Types Of Writs In India


Our Supreme Court and the High Courts, are provided with powers which they exercise in order to deliver justice. And One of the most important powers provided by the constitution is the power to issue writs.

A Writ is a command of the Court to another person or authority by which such person/authority has to perform that act or abstain from doing some act in a certain way.

Writs in the Constitution

The constitution of India has provided the Supreme Court with the power to issue the Writ under Article 32 of the Constitution and High Courts of India under Article 226. Under Article 32 or Article 226, when any Fundamental Right of a citizen is violated, the aggrieved party has the right to approach the Supreme Court for the enforcement of his rights and the Court may issue the appropriate Writ in order to enforce such right.

Types of Writs in India

The Constitution of India provides 5 types of writs that can be issued by the Courts. They are:

1.   Habeas Corpus

2.   Mandamus

3.   Certiorari

4.   Quo Warranto

5.   Prohibition

Habeas Corpus

The Writ of Habeas Corpus is issued by the Courts in those cases where a person is illegally detained. The word Habeas Corpus means ‘to have the body and it is one of the important remedies available to a detained person.

Under this Writ, the Court may command the person or authority who has detained or restrained the aggrieved person to present such person before the Court. The Court asks the detaining person to provide the grounds to detain and failure to provide will amount, the person who has been detained will be released by the Court immediately.

This Writ is crucial in order to protect the personal liberty of the citizens because if this Writ is not provided under the Constitution a person may be unlawfully restrained or detained by any authority and it will amount to a violation of the personal liberty of the citizens.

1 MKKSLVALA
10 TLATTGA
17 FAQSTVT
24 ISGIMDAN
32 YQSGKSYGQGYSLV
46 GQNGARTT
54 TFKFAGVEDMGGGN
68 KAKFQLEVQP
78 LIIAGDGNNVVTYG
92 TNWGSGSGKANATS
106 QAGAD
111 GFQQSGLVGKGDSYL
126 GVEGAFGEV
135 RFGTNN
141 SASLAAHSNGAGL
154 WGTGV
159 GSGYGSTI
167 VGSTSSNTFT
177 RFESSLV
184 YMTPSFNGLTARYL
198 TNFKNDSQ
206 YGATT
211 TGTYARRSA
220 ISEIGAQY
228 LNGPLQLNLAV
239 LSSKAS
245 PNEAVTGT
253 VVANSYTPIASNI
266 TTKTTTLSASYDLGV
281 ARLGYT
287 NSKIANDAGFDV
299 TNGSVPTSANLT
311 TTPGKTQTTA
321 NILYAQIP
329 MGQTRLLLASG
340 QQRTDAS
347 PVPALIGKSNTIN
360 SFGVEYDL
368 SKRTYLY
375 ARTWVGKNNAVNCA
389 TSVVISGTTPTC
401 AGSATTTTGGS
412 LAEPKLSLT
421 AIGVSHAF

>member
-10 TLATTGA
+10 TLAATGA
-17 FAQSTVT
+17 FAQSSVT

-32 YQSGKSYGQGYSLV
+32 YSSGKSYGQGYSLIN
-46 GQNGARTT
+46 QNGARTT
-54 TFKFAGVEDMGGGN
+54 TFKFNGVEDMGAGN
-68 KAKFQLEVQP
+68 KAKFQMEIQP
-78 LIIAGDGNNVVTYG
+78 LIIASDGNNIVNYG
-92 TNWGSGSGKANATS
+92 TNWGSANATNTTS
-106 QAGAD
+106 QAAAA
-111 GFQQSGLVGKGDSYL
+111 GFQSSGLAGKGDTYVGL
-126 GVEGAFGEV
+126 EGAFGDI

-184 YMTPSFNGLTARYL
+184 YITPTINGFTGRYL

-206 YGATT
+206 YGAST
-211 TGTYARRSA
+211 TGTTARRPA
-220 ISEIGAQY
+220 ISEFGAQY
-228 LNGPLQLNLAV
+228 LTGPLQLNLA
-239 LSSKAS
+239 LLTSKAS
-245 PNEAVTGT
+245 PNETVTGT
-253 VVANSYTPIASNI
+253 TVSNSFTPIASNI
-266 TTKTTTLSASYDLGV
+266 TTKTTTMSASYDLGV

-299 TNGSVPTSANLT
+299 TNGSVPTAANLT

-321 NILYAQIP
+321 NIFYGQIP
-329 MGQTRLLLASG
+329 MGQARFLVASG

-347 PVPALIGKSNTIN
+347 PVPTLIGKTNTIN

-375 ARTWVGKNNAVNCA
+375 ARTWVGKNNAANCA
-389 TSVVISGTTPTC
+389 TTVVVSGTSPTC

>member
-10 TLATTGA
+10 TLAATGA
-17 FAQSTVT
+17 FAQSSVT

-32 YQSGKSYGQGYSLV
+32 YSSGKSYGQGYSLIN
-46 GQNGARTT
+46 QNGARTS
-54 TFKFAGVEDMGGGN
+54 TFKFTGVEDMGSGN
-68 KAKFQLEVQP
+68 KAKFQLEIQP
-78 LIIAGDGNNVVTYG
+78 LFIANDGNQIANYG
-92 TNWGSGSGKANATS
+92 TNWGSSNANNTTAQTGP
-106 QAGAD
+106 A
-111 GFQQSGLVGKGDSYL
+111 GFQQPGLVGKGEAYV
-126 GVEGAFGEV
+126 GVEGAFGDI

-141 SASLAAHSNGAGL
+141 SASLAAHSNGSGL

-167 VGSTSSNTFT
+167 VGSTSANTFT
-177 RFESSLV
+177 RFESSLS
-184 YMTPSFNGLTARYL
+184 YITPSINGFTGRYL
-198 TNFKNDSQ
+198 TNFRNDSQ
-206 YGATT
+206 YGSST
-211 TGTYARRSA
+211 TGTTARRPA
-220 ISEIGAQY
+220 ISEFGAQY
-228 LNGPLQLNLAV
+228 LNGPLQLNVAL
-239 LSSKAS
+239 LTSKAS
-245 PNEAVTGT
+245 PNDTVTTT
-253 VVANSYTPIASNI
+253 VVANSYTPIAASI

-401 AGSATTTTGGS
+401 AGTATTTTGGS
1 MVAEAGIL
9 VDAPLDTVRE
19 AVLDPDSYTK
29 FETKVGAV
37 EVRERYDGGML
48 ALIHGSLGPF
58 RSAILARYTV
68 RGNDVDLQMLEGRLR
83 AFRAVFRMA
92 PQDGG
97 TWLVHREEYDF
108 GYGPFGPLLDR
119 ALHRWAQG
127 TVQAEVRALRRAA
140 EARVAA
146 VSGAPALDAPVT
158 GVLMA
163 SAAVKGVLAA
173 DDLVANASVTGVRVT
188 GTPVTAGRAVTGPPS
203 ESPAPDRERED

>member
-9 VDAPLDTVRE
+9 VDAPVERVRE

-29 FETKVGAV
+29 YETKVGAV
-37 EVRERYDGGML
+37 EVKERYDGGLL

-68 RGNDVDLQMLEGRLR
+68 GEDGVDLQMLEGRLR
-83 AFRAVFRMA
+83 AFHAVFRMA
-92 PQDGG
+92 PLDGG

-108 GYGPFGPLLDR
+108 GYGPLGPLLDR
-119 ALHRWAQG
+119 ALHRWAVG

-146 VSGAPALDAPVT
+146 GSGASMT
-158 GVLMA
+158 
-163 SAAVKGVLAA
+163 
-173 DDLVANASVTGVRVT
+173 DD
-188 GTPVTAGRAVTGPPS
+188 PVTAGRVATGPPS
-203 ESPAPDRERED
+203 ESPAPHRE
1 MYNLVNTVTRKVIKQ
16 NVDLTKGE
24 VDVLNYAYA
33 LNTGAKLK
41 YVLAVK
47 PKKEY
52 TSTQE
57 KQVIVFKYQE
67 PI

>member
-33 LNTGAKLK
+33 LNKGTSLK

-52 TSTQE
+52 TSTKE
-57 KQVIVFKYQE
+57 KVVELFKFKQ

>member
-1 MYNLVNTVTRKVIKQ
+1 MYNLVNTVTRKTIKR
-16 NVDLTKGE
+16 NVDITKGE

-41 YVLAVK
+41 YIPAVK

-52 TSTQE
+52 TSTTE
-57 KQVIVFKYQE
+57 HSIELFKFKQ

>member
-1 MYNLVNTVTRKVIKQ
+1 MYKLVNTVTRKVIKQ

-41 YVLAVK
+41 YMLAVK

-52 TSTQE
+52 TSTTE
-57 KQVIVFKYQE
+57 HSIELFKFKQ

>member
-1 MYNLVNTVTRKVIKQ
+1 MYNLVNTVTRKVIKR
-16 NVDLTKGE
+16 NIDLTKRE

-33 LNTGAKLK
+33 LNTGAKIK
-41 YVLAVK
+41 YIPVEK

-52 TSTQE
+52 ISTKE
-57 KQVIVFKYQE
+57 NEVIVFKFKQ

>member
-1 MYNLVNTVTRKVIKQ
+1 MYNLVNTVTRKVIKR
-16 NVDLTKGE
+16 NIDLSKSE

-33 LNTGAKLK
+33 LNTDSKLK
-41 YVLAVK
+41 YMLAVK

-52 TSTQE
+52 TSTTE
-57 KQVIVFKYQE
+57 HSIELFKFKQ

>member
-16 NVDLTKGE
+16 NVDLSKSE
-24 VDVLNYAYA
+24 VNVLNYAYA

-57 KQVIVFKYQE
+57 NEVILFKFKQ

The purpose of this Writ is to avoid a person being detained unlawfully and if the Court finds the grounds for detaining to be justified then this Writ cannot be issued.


Mandamus is another crucial Writ which is provided under the Indian Constitution. In this, the superior courts order the Inferior Courts to perform an act or to abstain from doing. This order may also be given to an Inferior Tribunal, Board, Corporation, or any other type of administrative authority.

In India, the Supreme Court being the apex court has the power to issue the Writ of Mandamus even against the High Court of any state and the High Courts have also been provided with the power to issue such Writs under Article 226.

The writ of Mandamus cannot be issued in the case of a private person and therefore only the organization falling under the definition of State or the people who hold any office which falls in the category of a public office can be compelled to do or to abstain from doing an act.


Certiorari is a Writ that is issued by any superior court to an inferior court. Certiorari may be issued when the superior court, wish to decide a matter in the case itself or if there is an above of jurisdiction by the inferior court. This Writ may also be issued when there is a fundamental problem in the procedure followed by the inferior court or if there is a violation of the principles of natural justice.

If the superior court concludes that there has been a violation of natural justice or any fundamental problem with the procedure adopted, it can quash the order of that inferior court.

Quo Warranto

The Writ of Quo Warranto is issued by the courts against a private person in cases where that person assumes an office on which he has no right.
The meaning of the word Quo Warranto is ‘by what authority and it is proved to be an effective measure to prevent people from taking over public offices.


Prohibition is not issued very often and is an extraordinary remedy which a Superior Court by the virtue of their power issues to an inferior court or any tribunal in order to stop them from deciding any case because of the reason that the courts do not have the jurisdiction.

In a case where the court or tribunals do not have jurisdiction and that court or tribunal still decides the case, it will be deemed to be an invalid judgment because, in order for any action to be legal, it should have the sanction of law.

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